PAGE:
Despite the high hopes of the GOP establishment, Jeb Bush has never inspired much excitement among Republican primary voters.
Now that we’ve had two debates and the candidates are coming into clearer focus, Jeb’s poll numbers are starting to reflect what many on the right already knew.
Daniel Halper of The Weekly Standard:
Poll: Jeb Falls to 4%
The latest Pew poll shows that Jeb Bush has fallen to 4 percent in the Republican field. Donald Trump leads the field with 25 percent; Ben Carson is at 16 percent.
Carly Fiorina and Marco Rubio are tied for third at 8 percent of the Republican field.
“At this stage of the 2016 presidential campaign, key issues divide both Republican and Democratic voters, and early candidate preferences reflect some of these cleavages,” writes Pew.
“When Republican and Republican-leaning voters are asked in an open-ended format (no names provided) for their first choice for the nomination, none of the 15 GOP candidates are named by more than 25% of those who may vote in the primary: 25% name Donald Trump, 16% name Ben Carson, both Marco Rubio and Carly Fiorina are named by 8%, 6% name Ted Cruz and 4% choose Jeb Bush.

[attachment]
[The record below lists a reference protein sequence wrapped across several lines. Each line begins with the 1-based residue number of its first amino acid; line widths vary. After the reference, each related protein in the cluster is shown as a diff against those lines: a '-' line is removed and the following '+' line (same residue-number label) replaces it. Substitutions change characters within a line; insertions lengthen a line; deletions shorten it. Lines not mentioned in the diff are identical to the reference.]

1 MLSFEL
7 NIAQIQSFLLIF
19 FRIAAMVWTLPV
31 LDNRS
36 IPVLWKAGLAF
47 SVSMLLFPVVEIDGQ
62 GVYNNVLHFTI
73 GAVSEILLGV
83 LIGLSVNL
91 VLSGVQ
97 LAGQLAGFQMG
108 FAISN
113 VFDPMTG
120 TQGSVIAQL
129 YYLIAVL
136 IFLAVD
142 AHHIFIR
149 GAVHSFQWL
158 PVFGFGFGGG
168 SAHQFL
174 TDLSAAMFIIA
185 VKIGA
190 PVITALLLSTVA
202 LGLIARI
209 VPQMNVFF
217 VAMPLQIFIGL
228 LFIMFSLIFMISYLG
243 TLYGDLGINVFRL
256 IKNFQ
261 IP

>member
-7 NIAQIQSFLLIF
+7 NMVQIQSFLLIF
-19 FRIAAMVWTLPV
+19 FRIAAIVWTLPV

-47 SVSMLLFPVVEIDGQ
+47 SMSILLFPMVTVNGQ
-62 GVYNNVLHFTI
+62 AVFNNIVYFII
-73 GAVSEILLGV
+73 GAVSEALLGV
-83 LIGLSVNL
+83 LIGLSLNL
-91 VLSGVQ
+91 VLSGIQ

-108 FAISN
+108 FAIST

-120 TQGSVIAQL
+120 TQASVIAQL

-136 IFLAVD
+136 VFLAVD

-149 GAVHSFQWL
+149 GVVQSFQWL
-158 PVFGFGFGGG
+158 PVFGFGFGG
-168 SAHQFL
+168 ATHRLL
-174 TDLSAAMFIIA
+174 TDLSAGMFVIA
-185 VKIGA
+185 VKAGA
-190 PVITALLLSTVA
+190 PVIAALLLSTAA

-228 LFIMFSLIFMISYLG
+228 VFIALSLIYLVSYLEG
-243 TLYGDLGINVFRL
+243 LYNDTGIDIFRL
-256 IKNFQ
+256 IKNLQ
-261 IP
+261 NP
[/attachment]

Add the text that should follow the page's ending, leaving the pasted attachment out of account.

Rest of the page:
Last night on the O’Reilly Factor, Bill aired an interview he recently conducted with Jeb in which he pointed out to the former governor that he lacks the anger felt by many on the right over Obama’s policies.
Jeb probably won’t drop out any time soon but the turning point will be reached when the donations stop coming in. That’s the harsh reality of any campaign.
CNN asks the obvious question:
Will donors stick with Jeb Bush?
From the moment Jeb Bush entered the presidential race, his financial backers said they chose him because he was the candidate who could go the distance. But few expected the marathon would be so difficult.
The former Florida governor is fifth in New Hampshire—where he has campaigned hard with a presence on the airwaves. He is trailing Marco Rubio in a new national USA Today/Suffolk University poll and is competing with his one-time understudy for the many undecided donors who are waiting to see how the field shakes out. And Bush is still being overshadowed by the juggernaut that is Donald Trump—as the real estate magnate continues to dominate media coverage that has helped solidify his wide lead in the polls.
In interviews with more than a dozen Bush donors and bundlers this week, many said they are willing to be patient — for now. But some donors are acknowledging frustration that all of Bush’s advantages — including hard dollars and a capable team with a presence in the four early vote states — aren’t making him a more forceful presence in the race.
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